Full Tilt Brewing plans to open Towson brewpub in 2017

Full Tilt Brewing plans to open a brewpub in Towson next year.

While Baltimore’s Full Tilt Brewing currently contract brews at the Peabody Heights Brewing facility in Abell, the company’s ultimate goal is to one day open their own brewery in the city.

That’s years down the line, though. In the meantime — and in an effort to one day reach that goal — Full Tilt plans to open a brewpub in Towson next year, said co-founder Nick Fertig. He hopes the establishment, which does not yet have a name, will open its doors by “mid- to late summer 2017.”

For Fertig, establishing a brick-and-mortar home for Full Tilt is a priority. Last week, he and co-founder (and cousin) Dan Baumiller signed a letter of intent to lease the former police station located at 308 Washington Ave. They couldn’t find a location that worked in Baltimore, so they expanded the search north, Fertig said. 

“I think it’s a good next step for us,” Fertig said. “One of the biggest things we’re missing right now is a place for people to call Full Tilt home.” 

The company will continue to contract brew at Peabody, but will use the nearly 11,000-square-foot Towson space to brew test batches and experiment with recipes.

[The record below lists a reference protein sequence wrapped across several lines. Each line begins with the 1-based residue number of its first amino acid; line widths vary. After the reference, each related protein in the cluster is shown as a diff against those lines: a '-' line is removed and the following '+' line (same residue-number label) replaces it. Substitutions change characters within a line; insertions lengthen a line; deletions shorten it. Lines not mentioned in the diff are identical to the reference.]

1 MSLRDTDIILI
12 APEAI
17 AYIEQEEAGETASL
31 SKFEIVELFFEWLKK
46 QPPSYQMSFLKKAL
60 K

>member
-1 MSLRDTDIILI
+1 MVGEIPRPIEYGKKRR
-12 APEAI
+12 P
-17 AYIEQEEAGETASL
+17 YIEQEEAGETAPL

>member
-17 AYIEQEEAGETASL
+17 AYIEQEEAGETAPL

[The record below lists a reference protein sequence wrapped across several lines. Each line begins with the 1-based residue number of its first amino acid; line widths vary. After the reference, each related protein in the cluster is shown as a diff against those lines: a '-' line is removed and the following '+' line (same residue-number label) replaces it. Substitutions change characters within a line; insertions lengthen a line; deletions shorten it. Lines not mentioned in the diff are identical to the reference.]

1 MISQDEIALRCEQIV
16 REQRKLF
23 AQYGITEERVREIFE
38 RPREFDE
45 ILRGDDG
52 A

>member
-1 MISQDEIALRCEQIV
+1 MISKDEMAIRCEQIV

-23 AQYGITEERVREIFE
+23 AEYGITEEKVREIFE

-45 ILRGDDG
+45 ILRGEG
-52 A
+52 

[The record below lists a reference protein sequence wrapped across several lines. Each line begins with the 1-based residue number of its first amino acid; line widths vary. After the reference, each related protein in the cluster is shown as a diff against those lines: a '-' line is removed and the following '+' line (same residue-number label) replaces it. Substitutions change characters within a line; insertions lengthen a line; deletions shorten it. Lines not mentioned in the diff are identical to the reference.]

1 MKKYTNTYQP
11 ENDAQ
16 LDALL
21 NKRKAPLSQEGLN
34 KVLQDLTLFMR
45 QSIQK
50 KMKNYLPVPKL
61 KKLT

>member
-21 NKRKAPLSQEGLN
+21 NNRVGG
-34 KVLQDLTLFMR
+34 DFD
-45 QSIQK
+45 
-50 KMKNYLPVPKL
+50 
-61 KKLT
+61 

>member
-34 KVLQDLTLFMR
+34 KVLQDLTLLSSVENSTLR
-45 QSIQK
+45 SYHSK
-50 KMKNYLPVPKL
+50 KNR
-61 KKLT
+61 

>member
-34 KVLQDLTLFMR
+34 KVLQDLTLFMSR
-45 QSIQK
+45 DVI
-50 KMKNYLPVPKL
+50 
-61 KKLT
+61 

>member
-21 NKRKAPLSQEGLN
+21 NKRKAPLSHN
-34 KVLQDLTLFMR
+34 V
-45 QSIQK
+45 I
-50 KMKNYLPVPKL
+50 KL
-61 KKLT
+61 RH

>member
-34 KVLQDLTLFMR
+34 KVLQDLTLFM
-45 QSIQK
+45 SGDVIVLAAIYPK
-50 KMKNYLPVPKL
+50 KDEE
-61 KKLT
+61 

The project will cost roughly $1.5 million, and Full Tilt has a bank loan in place for $800,000, if they can find investors for the rest, Fertig said. (He declined to name the bank or provide further information because details were “still fluid.”) On Oct. 13, Full Tilt will host a presentation and walk-through at the new site for potential investors. 

The space has three floors, and Full Tilt plans to utilize them all. Aside from a restaurant and bar, Fertig plans to rent space out for small weddings, conferences and private events. 

Fertig said he and Baumiller are new to the restaurant industry. Regarding the food menu, he sees the brewpub serving small, sharable plates of elevated bar fare.

“We want to be a step above [bar food], but not to the point where it’s exclusively expensive or too fancy,” he said. Menu items will pair with certain beers, too. 

The plan is to offer 20 draft lines for beer, including space for local brewers, Fertig said. He also wants to showcase Baltimore spirits, meads and ciders. 

After the investors are in place, Fertig sees the build-out taking six to eight months. Once the brewpub is up and running, it will operate seven days per week. It will create 20 to 25 part-time and full-time jobs, he estimated.

While the brewpub has Full Tilt’s complete attention for the time being, Fertig still has his eyes set on opening a full-fledged warehouse brewery in Baltimore one day.

Established in 2012, Full Tilt has named its beers after areas of the city, including Baltimore Pale Ale, Fleet St. Raspberry Wheat and Patterson Pumpkin. Fertig said he hopes customers don’t interpret the Towson brewpub as Full Tilt “abandoning Baltimore City.”

“We just saw a really good opportunity right on the edge of the city, and we’re still going to do a lot in the city — events, charities and all of that stuff,” Fertig said. “We’ll come back with a piece of property in the actual city down the road, for sure.” 

wesley.case@baltsun.com

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